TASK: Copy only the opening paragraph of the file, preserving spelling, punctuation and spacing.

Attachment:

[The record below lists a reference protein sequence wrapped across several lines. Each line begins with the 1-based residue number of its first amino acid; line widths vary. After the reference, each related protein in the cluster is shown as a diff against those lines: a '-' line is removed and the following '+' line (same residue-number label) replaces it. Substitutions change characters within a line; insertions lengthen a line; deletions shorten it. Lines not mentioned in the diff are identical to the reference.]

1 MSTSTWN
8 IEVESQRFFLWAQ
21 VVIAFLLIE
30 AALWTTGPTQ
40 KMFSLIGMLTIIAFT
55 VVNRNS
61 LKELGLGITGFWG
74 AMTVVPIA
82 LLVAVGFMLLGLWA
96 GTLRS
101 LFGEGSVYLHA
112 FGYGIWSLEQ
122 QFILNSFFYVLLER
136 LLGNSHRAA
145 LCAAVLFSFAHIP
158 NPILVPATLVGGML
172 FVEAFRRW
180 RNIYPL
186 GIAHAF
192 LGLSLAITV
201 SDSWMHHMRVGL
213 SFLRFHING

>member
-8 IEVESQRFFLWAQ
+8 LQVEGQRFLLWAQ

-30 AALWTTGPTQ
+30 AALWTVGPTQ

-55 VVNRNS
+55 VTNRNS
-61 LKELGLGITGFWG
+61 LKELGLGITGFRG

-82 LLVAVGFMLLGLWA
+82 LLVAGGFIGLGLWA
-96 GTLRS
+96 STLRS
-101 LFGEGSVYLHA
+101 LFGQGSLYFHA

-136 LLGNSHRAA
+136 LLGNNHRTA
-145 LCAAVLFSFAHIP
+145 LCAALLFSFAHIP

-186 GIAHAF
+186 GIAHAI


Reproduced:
[The record below lists a reference protein sequence wrapped across several lines. Each line begins with the 1-based residue number of its first amino acid; line widths vary. After the reference, each related protein in the cluster is shown as a diff against those lines: a '-' line is removed and the following '+' line (same residue-number label) replaces it. Substitutions change characters within a line; insertions lengthen a line; deletions shorten it. Lines not mentioned in the diff are identical to the reference.]